This lonely cow was the only one visible from where we stopped to stretch our legs and clean off the windshield of the car.

One is the loneliest number

Soon we were on Interstate I-84 and our driving became a matter of going as far and as fast as we could, because we had a lot of miles and time to make up. We drove to Boise, Idaho and then south to Ogden, Utah where we stopped for the night. We had driven in and out of heavy traffic, heavy winds, some rain, and a minor dust storm. It was a good day.


Vacation 2017 – Part 9

We got up early the next morning and packed the car. Then we drove over to Lee and Michelle’s unit to say goodbye. Michelle was still very sick, so they had decided to extend their stay for another day or two until she felt better. We said our farewells, turned in our keys at the office, and headed out to Portland, Oregon.

We needed to make good time on the trip back because we had to be in St. Louis in five days time so that Cindy could attend a conference. That meant that we would be spending a lot of time on the soulless Interstate Highway system. We drove to Portland where we got in I-84. We weren’t on very long before we had to exit the highway due to wildfires. We found no signs marking a detour route around the fire, so we decided to head further south and east in order to take US and State highways across the sate to the Idaho border. We knew that it would be much slower, but we also knew that it would probably be our last chance to see beautiful country up close.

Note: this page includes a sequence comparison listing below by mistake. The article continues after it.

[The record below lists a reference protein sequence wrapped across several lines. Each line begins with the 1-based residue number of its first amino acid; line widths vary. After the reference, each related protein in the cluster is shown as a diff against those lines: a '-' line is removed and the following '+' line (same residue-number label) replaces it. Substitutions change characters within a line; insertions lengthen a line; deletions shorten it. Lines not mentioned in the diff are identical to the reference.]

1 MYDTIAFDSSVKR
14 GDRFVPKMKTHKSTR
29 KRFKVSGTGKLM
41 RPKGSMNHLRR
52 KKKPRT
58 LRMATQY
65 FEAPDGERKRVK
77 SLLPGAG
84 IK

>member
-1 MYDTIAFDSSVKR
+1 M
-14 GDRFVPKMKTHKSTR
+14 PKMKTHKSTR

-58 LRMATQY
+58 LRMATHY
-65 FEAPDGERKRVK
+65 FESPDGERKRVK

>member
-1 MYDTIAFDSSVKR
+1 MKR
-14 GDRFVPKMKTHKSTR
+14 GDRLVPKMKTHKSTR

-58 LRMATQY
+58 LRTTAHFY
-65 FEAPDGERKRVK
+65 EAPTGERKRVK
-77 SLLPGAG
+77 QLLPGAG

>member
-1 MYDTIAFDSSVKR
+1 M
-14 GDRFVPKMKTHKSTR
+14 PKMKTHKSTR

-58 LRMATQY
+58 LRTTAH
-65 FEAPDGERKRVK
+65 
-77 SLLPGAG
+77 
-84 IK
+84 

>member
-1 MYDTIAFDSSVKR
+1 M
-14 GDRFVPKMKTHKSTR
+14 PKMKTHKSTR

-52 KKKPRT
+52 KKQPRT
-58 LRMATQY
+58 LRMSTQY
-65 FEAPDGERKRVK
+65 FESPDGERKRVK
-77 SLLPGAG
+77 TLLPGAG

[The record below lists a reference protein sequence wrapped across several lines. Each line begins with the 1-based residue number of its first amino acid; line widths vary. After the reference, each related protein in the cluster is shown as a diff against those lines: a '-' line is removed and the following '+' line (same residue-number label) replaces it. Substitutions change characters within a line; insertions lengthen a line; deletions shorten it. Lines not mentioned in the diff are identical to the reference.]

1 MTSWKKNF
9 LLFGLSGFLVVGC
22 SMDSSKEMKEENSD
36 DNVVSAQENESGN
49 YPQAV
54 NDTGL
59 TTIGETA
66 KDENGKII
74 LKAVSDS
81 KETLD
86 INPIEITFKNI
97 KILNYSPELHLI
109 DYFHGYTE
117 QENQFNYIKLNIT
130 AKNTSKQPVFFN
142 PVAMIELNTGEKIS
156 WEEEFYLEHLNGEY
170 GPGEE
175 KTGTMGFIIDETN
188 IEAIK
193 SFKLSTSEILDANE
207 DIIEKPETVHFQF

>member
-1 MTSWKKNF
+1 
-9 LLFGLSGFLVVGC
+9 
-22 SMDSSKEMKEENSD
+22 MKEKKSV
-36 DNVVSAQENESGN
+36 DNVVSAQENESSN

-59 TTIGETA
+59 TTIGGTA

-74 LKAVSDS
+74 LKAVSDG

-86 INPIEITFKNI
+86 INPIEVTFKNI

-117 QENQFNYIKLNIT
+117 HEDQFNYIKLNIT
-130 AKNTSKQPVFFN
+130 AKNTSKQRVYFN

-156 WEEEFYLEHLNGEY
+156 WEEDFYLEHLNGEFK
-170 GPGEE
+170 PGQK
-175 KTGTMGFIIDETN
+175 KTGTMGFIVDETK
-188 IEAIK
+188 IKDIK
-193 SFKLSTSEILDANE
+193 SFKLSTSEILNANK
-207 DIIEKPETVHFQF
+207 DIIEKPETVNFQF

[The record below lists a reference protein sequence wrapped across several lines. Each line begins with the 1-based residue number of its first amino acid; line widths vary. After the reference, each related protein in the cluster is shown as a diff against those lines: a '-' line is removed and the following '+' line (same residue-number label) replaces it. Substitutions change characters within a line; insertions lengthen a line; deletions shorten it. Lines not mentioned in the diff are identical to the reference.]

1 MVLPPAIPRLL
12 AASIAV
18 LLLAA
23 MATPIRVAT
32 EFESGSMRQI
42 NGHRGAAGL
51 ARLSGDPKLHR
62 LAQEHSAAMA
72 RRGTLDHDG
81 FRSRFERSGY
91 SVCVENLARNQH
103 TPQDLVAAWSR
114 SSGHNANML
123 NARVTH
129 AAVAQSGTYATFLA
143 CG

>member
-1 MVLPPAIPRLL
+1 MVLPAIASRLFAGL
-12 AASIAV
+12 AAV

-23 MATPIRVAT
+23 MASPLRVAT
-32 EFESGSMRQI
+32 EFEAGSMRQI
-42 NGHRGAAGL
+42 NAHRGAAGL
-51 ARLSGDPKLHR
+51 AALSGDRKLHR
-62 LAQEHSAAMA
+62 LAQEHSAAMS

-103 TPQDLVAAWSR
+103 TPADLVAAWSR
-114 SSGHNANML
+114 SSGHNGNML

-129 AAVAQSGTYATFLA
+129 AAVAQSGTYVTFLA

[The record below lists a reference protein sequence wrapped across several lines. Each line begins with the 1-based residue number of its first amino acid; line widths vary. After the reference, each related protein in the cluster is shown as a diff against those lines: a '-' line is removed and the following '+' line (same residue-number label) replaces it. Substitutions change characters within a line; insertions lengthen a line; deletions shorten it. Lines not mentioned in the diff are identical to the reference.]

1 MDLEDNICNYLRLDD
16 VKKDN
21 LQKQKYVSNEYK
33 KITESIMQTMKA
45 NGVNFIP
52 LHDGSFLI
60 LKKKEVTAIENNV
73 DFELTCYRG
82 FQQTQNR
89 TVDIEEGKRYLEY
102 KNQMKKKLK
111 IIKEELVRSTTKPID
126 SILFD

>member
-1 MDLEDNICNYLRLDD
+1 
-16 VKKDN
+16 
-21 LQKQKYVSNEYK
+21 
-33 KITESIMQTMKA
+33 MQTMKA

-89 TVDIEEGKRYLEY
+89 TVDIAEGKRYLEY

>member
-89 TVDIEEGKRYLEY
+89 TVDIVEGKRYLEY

Approaching Mt. Hood

And we drove through beautiful country. Unfortunately there was smoke in the air which gave a hazy cast to everything. The peak of Mt. Hood was obscured by smoke and fog. I have decided to not try to enhance for clarity the pictures that I took that day.

The foothills region

We left the Cascade range and dove into foothills region. There were fewer trees and flatter areas of land.

Smoke still in the air

We never were free of the smoke in the air that entire day.

Despite our hopes, and driving later than we wished, we weren’t able to leave Oregon that day.



Vacation 2017 – Part 8

The day after our excursion, I stayed behind and let Cindy go out with the others. I wasn’t in the mood to drive hither and yon on somebody’s whim. I had my own whims, and on top of that list was sitting around and reading all day. Or at least as much as I could. East of Eden by John Steinbeck was my choice. It was a good choice. I didn’t even break out my camera to take pictures. That’s why there is no picture at the top of this post.

When Cindy came back from the sightseeing and shopping she started preparing a dinner for everybody. It was a good meal that got great reviews. Michelle and Lee also gave me wonderful birthday presents.

Hot Dog!

The highlight of the next day was the birthday party for Wyatt. He turned four that day. There were no children there, just adults. It was held on the beach where a fire could be built to roast hot dogs and make smores. The party started in the late afternoon. By the time rolled around for Wyatt to open his presents, we had to break out flashlights to add to the light from the fire. When he had finished with his presents Cindy and I decided to skip the smores and drive back to our unit.